And hiring committees also. It is this: the fact that x has received better training than y - gone to a better school, worked with more accomplished teachers, etc. - is a reason, cp, to prefer y to x.
All this is, in my view, completely irrational. I will grant that treating quality of training as a positive feature of an application has some limited rational utility, if treated as a highly defeasible principle, at very early stages. If we see that x has strong letters from a school that trains people well, that is perhaps a stronger reason to send them to the second round than is the fact that y has strong letters from less impressive folks. But once we are at the stage of evaluating actual first-order evidence - that is, reading papers - things switch. If x has produced a paper of quality q without great training, and with little help from world-class teachers, while y has done the same with these benefits, this obviously speaks in favor of x. y is already, we might reasonably think, performing at her best. After all, she is getting the best help there is. But x, well, x could really take off when she gets into a better context. So place your bets on x if you have to use this factor at all. (Of course one might be thinking: "well, x may be better than y, but less well trained, so we'd have to do more work to get them up to speed." That's an understandable, but I hope obviously not rationally endorseable, consideration. Lots of other disreputable, but understandable, motives can be imagined such as wanting to please famous people in the field. I ignore all this and assume virtue on the part of committees.)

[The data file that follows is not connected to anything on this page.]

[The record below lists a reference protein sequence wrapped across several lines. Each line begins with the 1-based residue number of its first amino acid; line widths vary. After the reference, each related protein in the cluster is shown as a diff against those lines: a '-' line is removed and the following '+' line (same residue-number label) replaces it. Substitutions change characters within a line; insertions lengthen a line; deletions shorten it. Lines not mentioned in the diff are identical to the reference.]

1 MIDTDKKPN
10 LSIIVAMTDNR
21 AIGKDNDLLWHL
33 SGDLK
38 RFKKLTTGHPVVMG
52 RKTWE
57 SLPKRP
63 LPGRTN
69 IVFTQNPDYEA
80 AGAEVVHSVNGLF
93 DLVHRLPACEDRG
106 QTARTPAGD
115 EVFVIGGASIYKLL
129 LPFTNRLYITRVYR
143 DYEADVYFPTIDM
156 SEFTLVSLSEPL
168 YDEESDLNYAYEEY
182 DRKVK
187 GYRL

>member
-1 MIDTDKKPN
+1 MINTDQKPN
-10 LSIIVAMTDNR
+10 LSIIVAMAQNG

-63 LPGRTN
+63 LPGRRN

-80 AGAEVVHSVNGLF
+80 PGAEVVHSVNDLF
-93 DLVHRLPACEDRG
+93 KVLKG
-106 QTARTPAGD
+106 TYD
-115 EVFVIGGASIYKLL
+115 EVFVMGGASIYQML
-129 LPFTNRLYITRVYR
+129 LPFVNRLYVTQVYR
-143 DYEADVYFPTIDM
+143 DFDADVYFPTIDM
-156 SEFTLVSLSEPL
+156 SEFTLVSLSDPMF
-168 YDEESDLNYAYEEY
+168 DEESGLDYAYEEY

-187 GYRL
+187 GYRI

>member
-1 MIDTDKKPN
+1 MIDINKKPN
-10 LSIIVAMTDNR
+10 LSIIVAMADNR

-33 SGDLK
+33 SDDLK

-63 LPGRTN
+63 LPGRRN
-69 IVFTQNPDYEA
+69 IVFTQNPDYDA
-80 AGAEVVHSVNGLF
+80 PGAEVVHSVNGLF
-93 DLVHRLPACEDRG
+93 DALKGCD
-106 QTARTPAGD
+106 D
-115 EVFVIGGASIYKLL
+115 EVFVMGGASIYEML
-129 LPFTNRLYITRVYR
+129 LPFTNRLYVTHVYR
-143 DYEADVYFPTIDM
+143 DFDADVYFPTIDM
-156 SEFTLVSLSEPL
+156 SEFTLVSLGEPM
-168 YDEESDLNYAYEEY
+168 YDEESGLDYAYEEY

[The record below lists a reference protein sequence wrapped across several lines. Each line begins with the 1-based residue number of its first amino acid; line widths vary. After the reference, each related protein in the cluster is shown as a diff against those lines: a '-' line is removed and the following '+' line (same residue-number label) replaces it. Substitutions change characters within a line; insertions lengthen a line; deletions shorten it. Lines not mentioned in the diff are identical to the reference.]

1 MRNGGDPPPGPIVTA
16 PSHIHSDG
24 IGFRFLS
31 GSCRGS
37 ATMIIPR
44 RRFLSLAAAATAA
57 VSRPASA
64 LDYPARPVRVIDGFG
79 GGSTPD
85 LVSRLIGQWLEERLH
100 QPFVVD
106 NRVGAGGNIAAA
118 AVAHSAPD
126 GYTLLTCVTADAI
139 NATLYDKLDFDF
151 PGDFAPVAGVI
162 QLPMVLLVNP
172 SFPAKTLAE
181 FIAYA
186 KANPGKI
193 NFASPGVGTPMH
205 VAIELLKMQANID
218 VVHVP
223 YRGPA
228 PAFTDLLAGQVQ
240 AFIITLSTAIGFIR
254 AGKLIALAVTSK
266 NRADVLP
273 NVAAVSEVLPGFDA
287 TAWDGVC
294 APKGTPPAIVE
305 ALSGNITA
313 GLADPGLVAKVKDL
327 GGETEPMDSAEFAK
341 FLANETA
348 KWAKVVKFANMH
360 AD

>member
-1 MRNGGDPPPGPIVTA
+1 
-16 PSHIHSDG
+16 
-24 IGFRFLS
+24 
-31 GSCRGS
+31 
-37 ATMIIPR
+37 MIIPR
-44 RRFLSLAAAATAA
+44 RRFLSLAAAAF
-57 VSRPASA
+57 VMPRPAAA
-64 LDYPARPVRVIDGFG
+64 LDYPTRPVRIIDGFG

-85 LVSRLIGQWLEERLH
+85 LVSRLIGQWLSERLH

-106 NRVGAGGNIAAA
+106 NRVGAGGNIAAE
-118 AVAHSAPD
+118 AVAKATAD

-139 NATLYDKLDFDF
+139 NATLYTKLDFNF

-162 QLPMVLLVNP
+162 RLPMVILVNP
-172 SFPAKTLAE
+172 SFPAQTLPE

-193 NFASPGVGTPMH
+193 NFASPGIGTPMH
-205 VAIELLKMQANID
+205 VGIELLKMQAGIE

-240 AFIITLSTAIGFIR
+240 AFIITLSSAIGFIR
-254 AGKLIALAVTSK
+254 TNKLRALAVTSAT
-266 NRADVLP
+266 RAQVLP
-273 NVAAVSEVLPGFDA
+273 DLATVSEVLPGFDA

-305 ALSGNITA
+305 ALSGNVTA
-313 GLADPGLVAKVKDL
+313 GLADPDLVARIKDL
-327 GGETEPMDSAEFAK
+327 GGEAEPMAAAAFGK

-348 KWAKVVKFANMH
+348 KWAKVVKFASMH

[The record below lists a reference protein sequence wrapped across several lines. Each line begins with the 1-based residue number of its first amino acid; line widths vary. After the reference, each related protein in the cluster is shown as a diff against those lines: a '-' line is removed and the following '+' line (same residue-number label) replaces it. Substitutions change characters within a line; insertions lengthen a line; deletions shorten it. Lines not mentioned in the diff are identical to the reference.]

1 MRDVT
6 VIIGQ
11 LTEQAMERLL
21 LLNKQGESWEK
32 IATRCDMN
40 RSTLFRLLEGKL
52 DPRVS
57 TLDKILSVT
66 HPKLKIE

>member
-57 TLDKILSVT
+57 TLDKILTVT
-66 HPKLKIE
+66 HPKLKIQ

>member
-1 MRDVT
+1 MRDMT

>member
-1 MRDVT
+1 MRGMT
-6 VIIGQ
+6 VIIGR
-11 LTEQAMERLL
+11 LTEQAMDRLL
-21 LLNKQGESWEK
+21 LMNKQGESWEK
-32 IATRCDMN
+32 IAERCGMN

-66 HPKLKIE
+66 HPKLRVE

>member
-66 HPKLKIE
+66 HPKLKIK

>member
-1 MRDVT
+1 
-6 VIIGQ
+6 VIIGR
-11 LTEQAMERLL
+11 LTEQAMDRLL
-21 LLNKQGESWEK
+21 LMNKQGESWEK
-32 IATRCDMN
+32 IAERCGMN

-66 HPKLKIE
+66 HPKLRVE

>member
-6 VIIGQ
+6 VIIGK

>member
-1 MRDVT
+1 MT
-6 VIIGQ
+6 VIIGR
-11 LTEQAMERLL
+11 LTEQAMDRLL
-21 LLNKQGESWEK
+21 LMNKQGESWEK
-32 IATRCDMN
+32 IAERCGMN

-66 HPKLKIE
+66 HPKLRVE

I think this is just clear. And not just as some tiny tie-breaker that should matter in virtually no cases. I think it is a significant, substantive reason to prefer someone. If we are talking job candidates, the search process will move to a stage of intensive scrutiny such that this consideration should probably drop out. If a search committee is doing their job, they will have read multiple papers, talked with the candidate at length, seen them present, etc. Probably at that point, it is reasonable to make all decisions based on first-hand considerations. So for job searches I'm inclined to think that quality of grad school is most important at the middle stage, the one where we narrow from plausible candidates to interviews. But for admissions, there is no final stage. Decisions are made on the basis of reading one, or at most two papers. And at this stage, quality of training is an important factor, just one that cuts in the opposite direction to how it is usually taken.